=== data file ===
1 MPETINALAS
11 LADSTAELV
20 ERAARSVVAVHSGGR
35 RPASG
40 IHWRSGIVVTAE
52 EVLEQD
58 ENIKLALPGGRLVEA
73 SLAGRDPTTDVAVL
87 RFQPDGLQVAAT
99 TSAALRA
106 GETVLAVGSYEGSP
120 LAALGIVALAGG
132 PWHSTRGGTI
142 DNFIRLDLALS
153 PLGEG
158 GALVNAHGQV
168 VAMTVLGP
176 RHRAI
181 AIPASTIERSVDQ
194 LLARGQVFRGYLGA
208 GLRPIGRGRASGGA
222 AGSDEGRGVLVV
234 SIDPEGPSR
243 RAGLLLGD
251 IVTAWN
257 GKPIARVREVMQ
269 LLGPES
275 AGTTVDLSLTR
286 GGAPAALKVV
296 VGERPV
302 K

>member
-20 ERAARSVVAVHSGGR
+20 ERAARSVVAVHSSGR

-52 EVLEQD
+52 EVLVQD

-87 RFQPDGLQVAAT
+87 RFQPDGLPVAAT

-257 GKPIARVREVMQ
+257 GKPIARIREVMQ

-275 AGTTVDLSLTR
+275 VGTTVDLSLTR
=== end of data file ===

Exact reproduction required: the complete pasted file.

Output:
1 MPETINALAS
11 LADSTAELV
20 ERAARSVVAVHSGGR
35 RPASG
40 IHWRSGIVVTAE
52 EVLEQD
58 ENIKLALPGGRLVEA
73 SLAGRDPTTDVAVL
87 RFQPDGLQVAAT
99 TSAALRA
106 GETVLAVGSYEGSP
120 LAALGIVALAGG
132 PWHSTRGGTI
142 DNFIRLDLALS
153 PLGEG
158 GALVNAHGQV
168 VAMTVLGP
176 RHRAI
181 AIPASTIERSVDQ
194 LLARGQVFRGYLGA
208 GLRPIGRGRASGGA
222 AGSDEGRGVLVV
234 SIDPEGPSR
243 RAGLLLGD
251 IVTAWN
257 GKPIARVREVMQ
269 LLGPES
275 AGTTVDLSLTR
286 GGAPAALKVV
296 VGERPV
302 K

>member
-20 ERAARSVVAVHSGGR
+20 ERAARSVVAVHSSGR

-52 EVLEQD
+52 EVLVQD

-87 RFQPDGLQVAAT
+87 RFQPDGLPVAAT

-257 GKPIARVREVMQ
+257 GKPIARIREVMQ

-275 AGTTVDLSLTR
+275 VGTTVDLSLTR